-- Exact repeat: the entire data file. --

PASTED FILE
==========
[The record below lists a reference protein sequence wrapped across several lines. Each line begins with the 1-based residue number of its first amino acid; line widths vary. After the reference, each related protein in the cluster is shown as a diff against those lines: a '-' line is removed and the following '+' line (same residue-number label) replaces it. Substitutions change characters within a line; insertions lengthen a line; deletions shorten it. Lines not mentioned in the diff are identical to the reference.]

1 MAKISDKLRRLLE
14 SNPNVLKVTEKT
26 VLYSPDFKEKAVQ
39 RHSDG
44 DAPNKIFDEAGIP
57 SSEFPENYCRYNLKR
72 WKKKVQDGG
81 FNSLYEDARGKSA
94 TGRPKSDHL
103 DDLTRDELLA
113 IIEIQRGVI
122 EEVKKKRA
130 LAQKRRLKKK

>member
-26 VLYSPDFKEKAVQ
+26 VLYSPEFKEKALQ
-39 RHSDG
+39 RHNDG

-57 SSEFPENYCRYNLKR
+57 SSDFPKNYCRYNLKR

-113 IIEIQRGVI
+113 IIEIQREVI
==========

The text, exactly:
[The record below lists a reference protein sequence wrapped across several lines. Each line begins with the 1-based residue number of its first amino acid; line widths vary. After the reference, each related protein in the cluster is shown as a diff against those lines: a '-' line is removed and the following '+' line (same residue-number label) replaces it. Substitutions change characters within a line; insertions lengthen a line; deletions shorten it. Lines not mentioned in the diff are identical to the reference.]

1 MAKISDKLRRLLE
14 SNPNVLKVTEKT
26 VLYSPDFKEKAVQ
39 RHSDG
44 DAPNKIFDEAGIP
57 SSEFPENYCRYNLKR
72 WKKKVQDGG
81 FNSLYEDARGKSA
94 TGRPKSDHL
103 DDLTRDELLA
113 IIEIQRGVI
122 EEVKKKRA
130 LAQKRRLKKK

>member
-26 VLYSPDFKEKAVQ
+26 VLYSPEFKEKALQ
-39 RHSDG
+39 RHNDG

-57 SSEFPENYCRYNLKR
+57 SSDFPKNYCRYNLKR

-113 IIEIQRGVI
+113 IIEIQREVI